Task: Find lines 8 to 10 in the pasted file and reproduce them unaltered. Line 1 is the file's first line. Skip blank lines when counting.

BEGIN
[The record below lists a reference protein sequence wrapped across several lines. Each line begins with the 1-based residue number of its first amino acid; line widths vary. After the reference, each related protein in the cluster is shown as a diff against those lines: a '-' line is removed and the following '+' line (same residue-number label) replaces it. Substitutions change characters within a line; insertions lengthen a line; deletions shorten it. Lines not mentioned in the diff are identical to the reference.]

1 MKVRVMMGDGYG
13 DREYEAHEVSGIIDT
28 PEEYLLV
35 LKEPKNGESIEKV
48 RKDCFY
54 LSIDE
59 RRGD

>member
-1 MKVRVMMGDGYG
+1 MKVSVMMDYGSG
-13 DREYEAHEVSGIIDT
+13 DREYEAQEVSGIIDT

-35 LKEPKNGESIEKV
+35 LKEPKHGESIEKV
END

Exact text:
59 RRGD

>member
-1 MKVRVMMGDGYG